Channel Cat: (shortish scale length electric baritone guitar)
When I was first designing the Channel Cat model, I was thinking about early Elvis Presley recordings, The Beach Boys, Roy Orbison, Glenn Campbell, Dennis Coffee, and more obviously, bands like the B-52's and Duane Eddy. I was listening to all this new to me music and was blown away by how huge the guitar sounded on some of the songs. I had never heard my guitar sound that big. What, am I tuned too hi? I would think to myself. It was not until I asked my friend and at the time guitar teacher, Robert, how these guys made their guitars sound like this. He said that we should go to a guitar store and have a look at baritone guitars. I remembered seeing baritone guitars before at Mars Music and Guitar Center when I was a kid. I remember not having any idea what the point was. I do not recall understanding that the strings were lower in tune and larger in gauge. I obviously barely knew what a guitar guitar was at that time. This was now all changing with my friend there with me, pointing out the major differences. I did not pick up a bari that day. In fact, I never really thought much about them again until I started to really get into the B-52's and Dennis Coffee. Once I started to hear what people used them for I kind of revisited the thought. It was right around there when I suddenly knew that I wanted to start making baritone guitars too. I wanted them to complete the Lil Trees Line of electric guitars. I had a Tenor model and two six string guitar models and wanted the place between guitar and bass showcased. The Channel Cat was born! I knew it was going to be offset with a top mount pickguard and a tune o matic bridge. I was trying to imagine all the wonder and innovation that was in the air in the late 1950's California sunshine. I wanted to draw from that time period for the instrument’s aesthetic and identity. I did this because so many of the instruments from that place and time were designed perfectly for what people were trying to do. As I have mentioned before, I feel swamp ash is the most transparent and honest tone wood for the body and I needed its deep and wide tonal character for this, the new baritone model.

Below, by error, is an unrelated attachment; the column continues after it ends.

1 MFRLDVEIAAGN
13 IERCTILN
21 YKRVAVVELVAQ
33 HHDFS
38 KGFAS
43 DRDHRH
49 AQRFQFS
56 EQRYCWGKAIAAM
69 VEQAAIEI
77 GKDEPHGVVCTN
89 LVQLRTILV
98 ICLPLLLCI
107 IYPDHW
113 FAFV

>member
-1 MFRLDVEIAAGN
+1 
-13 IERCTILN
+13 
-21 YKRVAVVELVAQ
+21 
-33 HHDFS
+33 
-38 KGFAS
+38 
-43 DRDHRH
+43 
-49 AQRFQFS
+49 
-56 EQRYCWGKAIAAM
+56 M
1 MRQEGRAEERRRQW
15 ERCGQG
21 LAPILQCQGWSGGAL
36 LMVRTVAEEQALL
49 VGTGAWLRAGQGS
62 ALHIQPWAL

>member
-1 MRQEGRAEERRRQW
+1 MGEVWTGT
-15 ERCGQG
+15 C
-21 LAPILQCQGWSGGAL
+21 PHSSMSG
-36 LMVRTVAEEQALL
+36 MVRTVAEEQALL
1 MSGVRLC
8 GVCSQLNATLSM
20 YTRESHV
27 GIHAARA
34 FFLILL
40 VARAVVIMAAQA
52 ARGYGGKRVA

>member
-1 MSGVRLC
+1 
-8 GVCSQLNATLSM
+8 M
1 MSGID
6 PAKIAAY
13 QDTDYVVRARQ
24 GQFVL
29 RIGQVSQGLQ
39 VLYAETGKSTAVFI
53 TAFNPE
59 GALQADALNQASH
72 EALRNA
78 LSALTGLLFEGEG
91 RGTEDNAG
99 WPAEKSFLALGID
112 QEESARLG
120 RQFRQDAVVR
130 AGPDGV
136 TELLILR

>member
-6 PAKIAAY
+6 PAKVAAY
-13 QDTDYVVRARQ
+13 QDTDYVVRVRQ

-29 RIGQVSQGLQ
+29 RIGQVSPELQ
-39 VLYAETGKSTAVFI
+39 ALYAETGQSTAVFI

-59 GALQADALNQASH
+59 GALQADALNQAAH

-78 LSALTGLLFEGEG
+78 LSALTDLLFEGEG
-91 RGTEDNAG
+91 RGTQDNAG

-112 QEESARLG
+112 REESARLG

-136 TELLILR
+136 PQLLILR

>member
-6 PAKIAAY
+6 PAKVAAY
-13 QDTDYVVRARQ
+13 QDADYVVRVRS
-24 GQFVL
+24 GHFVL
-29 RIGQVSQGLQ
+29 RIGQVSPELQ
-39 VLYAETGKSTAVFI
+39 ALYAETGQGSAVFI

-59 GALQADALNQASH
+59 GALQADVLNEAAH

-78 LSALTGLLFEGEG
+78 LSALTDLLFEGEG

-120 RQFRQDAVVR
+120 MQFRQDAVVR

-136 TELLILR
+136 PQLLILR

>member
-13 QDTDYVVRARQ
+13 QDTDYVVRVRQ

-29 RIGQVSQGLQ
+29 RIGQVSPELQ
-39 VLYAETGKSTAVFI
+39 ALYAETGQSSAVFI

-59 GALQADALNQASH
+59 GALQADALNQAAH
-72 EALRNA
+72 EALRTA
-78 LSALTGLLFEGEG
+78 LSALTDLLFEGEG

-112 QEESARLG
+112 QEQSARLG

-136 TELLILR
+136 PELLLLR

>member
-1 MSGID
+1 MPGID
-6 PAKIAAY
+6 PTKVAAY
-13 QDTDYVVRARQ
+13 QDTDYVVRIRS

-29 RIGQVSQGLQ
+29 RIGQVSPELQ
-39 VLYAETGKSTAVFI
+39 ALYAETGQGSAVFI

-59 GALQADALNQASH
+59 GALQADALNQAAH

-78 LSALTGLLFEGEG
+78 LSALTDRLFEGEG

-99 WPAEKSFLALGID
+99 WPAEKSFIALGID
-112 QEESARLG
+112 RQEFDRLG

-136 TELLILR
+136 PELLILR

I knew I had the look of the Cat figured out. I knew it was going to share the headstock shape with its brothers and look very Lil Trees. To make it Feel Lil Trees I decided on an uncommon scale length for the baritone family of guitars, 27" with 22 frets. One will usually see the 27" scale on seven string guitars. I liked the sound of baritones but had never found them to be comfortable at all. Too long of a scale and too floppy of string play with conservative electronics and hardware. I did not want the Channel Cat to have any of this in common with other baritone guitars. The channel cat has a short, for baritone, scale length. I elected to do this because it lets the baritone guitar behave more like a standard guitar in its feel and attack. The other huge benefit to the 27" scale is the ease of chording. It is exhausting flying through chords on most baritone guitars for two reasons; the frets are far apart, and the second reason would have to do with the strings moving so slowly in play. This happens because of their super long length of travel and their being tuned much lower. I feel most baritone guitars must be played with the strings palm muted or strummed and left to decay. The strings seem to take too long to oscillate and are more difficult to play with at a faster tempo. I feel the Channel Cat has a few minor changes in length and neck angle that allow for it to be more useful and expressive.